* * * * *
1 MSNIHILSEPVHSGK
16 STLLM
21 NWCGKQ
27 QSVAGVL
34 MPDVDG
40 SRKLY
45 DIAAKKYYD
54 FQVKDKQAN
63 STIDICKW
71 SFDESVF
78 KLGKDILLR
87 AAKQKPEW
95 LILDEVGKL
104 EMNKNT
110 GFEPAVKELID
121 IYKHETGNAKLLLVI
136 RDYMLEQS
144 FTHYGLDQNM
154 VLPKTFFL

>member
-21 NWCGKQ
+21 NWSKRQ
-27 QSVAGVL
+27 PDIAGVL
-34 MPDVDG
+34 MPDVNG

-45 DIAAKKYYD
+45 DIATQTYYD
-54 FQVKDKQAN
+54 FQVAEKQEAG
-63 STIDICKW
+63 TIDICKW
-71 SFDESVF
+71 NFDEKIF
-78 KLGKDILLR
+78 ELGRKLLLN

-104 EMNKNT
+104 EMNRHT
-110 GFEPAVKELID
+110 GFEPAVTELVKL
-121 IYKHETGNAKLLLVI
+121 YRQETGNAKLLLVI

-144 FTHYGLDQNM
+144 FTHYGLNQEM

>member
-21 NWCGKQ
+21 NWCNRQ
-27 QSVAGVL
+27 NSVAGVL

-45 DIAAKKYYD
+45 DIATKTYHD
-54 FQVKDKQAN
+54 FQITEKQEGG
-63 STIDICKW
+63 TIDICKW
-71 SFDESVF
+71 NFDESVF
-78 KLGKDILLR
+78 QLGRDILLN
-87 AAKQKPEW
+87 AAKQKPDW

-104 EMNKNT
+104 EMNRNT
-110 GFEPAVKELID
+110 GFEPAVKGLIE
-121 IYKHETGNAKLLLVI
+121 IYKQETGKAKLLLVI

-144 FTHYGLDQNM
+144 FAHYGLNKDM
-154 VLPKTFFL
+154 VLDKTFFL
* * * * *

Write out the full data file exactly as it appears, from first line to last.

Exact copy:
1 MSNIHILSEPVHSGK
16 STLLM
21 NWCGKQ
27 QSVAGVL
34 MPDVDG
40 SRKLY
45 DIAAKKYYD
54 FQVKDKQAN
63 STIDICKW
71 SFDESVF
78 KLGKDILLR
87 AAKQKPEW
95 LILDEVGKL
104 EMNKNT
110 GFEPAVKELID
121 IYKHETGNAKLLLVI
136 RDYMLEQS
144 FTHYGLDQNM
154 VLPKTFFL

>member
-21 NWCGKQ
+21 NWSKRQ
-27 QSVAGVL
+27 PDIAGVL
-34 MPDVDG
+34 MPDVNG

-45 DIAAKKYYD
+45 DIATQTYYD
-54 FQVKDKQAN
+54 FQVAEKQEAG
-63 STIDICKW
+63 TIDICKW
-71 SFDESVF
+71 NFDEKIF
-78 KLGKDILLR
+78 ELGRKLLLN

-104 EMNKNT
+104 EMNRHT
-110 GFEPAVKELID
+110 GFEPAVTELVKL
-121 IYKHETGNAKLLLVI
+121 YRQETGNAKLLLVI

-144 FTHYGLDQNM
+144 FTHYGLNQEM

>member
-21 NWCGKQ
+21 NWCNRQ
-27 QSVAGVL
+27 NSVAGVL

-45 DIAAKKYYD
+45 DIATKTYHD
-54 FQVKDKQAN
+54 FQITEKQEGG
-63 STIDICKW
+63 TIDICKW
-71 SFDESVF
+71 NFDESVF
-78 KLGKDILLR
+78 QLGRDILLN
-87 AAKQKPEW
+87 AAKQKPDW

-104 EMNKNT
+104 EMNRNT
-110 GFEPAVKELID
+110 GFEPAVKGLIE
-121 IYKHETGNAKLLLVI
+121 IYKQETGKAKLLLVI

-144 FTHYGLDQNM
+144 FAHYGLNKDM
-154 VLPKTFFL
+154 VLDKTFFL